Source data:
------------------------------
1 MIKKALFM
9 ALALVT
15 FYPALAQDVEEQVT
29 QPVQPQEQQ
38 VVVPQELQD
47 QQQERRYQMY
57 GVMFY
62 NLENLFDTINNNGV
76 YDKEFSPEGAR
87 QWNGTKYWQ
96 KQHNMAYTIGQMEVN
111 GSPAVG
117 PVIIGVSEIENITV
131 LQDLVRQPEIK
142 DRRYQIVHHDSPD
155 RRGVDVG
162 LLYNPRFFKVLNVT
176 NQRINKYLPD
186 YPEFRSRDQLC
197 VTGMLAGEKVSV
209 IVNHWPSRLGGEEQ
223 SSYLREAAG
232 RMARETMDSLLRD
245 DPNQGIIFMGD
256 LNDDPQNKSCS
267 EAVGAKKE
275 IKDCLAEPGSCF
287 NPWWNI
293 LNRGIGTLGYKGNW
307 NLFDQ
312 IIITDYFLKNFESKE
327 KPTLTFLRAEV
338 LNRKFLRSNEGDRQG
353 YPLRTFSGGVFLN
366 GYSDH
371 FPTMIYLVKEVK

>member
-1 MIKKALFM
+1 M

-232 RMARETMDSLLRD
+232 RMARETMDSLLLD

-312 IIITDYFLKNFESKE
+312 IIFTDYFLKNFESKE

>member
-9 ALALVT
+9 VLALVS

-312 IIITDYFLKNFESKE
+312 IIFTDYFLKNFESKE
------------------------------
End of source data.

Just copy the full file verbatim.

1 MIKKALFM
9 ALALVT
15 FYPALAQDVEEQVT
29 QPVQPQEQQ
38 VVVPQELQD
47 QQQERRYQMY
57 GVMFY
62 NLENLFDTINNNGV
76 YDKEFSPEGAR
87 QWNGTKYWQ
96 KQHNMAYTIGQMEVN
111 GSPAVG
117 PVIIGVSEIENITV
131 LQDLVRQPEIK
142 DRRYQIVHHDSPD
155 RRGVDVG
162 LLYNPRFFKVLNVT
176 NQRINKYLPD
186 YPEFRSRDQLC
197 VTGMLAGEKVSV
209 IVNHWPSRLGGEEQ
223 SSYLREAAG
232 RMARETMDSLLRD
245 DPNQGIIFMGD
256 LNDDPQNKSCS
267 EAVGAKKE
275 IKDCLAEPGSCF
287 NPWWNI
293 LNRGIGTLGYKGNW
307 NLFDQ
312 IIITDYFLKNFESKE
327 KPTLTFLRAEV
338 LNRKFLRSNEGDRQG
353 YPLRTFSGGVFLN
366 GYSDH
371 FPTMIYLVKEVK

>member
-1 MIKKALFM
+1 M

-232 RMARETMDSLLRD
+232 RMARETMDSLLLD

-312 IIITDYFLKNFESKE
+312 IIFTDYFLKNFESKE

>member
-9 ALALVT
+9 VLALVS

-312 IIITDYFLKNFESKE
+312 IIFTDYFLKNFESKE